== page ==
About Alpacas

grist mill farm alpacas Patience finishes lunch

Patience finishes lunch

Alpacas are a member of the camelid family which includes camels, llamas, vicuna and guanaco.  They are native to the Andes altiplano, and as such, are much more comfortable with cold weather.  Alpacas were originally imported from Peru, Chili and Bolivia.  Imports have now been closed from these countries.

Are Alpacas Friendly? What Do They Eat?

Alpacas are herd animals and they do not do well without a fellow alpaca around.  They are ruminants, so they graze on pastures and chew a cud.  During winter we supplement their diet with hay.  We also feed them a small amount of grain twice a day to assure that they are receiving adequate quantities of vitamins and trace elements that are essential to their diet.

Centuries of grazing on the high plateaus of the Andes have accustomed them to a hardy outdoor life.  Although we provide a barn and run-in sheds they prefer to be outside and “sleep under the stars”.  They typically seek shelter only when it is raining (they don’t like their heads wet) and in the severest of weather conditions.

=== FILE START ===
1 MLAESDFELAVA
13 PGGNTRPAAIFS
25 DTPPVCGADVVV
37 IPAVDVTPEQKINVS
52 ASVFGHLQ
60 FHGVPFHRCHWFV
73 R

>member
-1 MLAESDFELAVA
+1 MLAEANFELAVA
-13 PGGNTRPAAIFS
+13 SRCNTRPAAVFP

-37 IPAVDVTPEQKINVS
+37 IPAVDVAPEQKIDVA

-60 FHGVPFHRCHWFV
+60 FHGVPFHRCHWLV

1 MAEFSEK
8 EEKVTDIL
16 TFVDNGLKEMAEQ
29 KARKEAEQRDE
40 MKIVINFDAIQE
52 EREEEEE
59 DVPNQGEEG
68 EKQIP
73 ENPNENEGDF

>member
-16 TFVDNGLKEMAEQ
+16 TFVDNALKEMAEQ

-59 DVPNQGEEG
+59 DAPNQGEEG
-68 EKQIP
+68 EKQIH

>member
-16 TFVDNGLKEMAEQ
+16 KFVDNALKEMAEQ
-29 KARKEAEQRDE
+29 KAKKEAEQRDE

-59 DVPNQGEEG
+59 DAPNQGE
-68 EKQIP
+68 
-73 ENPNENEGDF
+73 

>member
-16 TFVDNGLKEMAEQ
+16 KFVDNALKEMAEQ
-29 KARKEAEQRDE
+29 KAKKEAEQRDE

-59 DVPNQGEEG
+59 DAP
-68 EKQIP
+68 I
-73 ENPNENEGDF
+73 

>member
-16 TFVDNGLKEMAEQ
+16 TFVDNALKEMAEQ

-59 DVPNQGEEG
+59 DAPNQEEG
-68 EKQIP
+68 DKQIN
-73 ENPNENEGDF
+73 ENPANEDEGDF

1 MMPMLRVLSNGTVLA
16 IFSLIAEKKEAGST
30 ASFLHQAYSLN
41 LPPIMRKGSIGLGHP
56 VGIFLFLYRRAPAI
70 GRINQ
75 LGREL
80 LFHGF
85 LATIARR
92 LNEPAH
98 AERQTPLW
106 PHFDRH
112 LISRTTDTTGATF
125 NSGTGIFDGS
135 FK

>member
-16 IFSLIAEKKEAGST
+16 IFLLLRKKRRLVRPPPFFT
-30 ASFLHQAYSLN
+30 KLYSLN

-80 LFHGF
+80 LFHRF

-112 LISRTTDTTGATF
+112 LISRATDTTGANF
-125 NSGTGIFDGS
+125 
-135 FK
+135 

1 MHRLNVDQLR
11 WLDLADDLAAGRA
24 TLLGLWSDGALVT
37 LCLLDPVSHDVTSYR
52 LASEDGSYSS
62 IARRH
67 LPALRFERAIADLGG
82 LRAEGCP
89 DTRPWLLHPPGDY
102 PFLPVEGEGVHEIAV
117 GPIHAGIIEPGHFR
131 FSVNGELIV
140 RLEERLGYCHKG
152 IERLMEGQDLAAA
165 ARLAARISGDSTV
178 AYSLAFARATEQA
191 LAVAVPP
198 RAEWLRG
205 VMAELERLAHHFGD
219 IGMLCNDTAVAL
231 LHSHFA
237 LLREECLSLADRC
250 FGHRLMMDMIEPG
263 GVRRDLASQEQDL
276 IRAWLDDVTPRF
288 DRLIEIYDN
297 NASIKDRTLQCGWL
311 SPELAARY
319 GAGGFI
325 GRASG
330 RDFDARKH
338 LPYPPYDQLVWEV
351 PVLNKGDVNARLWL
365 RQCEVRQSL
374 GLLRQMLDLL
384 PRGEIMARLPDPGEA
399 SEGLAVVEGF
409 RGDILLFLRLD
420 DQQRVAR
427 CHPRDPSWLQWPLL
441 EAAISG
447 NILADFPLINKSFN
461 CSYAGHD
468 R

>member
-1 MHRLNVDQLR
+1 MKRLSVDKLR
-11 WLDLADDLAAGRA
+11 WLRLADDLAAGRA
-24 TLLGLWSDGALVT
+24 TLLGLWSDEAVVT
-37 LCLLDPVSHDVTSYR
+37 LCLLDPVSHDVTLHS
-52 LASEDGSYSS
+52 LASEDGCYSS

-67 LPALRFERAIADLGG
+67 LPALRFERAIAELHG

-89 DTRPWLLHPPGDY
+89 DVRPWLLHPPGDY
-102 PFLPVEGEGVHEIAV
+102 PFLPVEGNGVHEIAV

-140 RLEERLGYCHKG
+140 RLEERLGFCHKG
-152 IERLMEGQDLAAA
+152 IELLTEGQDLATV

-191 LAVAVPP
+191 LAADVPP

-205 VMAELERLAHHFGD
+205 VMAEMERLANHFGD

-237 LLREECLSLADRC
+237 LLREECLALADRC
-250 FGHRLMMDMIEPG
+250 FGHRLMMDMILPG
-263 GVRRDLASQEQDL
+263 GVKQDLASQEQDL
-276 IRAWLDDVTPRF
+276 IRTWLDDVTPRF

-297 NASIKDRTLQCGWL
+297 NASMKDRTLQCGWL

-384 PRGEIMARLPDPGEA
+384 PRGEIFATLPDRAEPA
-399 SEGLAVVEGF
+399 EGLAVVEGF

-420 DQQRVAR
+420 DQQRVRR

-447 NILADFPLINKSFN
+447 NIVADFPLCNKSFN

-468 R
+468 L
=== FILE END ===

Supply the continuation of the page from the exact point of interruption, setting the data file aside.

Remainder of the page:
Nice Fleece

Alpacas are typically sheared once a year in the Spring.  This is done to harvest their fleece, which is converted to yarn, and then to luxury garments.  In moderate to warm climates it is essential to shear the animals so that they do not overheat in the summer.

Alpacas are sensitive to warm temperatures. In fact, on the hottest days we provide large fans in the barn to cool the animals off.  They spend many a summer afternoon lazin’ in front of the fans!

Family Portrait - Nocturnal, her daughter Apollonia and baby son Beau

Family Portrait – Nocturnal, her daughter Apollonia and baby son Beau